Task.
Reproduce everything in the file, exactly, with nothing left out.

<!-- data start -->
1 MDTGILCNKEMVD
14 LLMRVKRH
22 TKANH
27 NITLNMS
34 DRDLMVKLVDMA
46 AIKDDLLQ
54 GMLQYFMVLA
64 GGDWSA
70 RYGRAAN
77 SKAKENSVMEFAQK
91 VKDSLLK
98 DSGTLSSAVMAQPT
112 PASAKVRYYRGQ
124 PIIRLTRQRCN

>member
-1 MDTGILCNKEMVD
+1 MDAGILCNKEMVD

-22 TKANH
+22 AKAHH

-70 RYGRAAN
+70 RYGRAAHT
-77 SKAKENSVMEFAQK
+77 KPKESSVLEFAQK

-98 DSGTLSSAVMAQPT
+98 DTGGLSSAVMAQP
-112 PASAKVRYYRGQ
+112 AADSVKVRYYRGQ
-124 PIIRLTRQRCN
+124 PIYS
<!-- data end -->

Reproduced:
1 MDTGILCNKEMVD
14 LLMRVKRH
22 TKANH
27 NITLNMS
34 DRDLMVKLVDMA
46 AIKDDLLQ
54 GMLQYFMVLA
64 GGDWSA
70 RYGRAAN
77 SKAKENSVMEFAQK
91 VKDSLLK
98 DSGTLSSAVMAQPT
112 PASAKVRYYRGQ
124 PIIRLTRQRCN

>member
-1 MDTGILCNKEMVD
+1 MDAGILCNKEMVD

-22 TKANH
+22 AKAHH

-70 RYGRAAN
+70 RYGRAAHT
-77 SKAKENSVMEFAQK
+77 KPKESSVLEFAQK

-98 DSGTLSSAVMAQPT
+98 DTGGLSSAVMAQP
-112 PASAKVRYYRGQ
+112 AADSVKVRYYRGQ
-124 PIIRLTRQRCN
+124 PIYS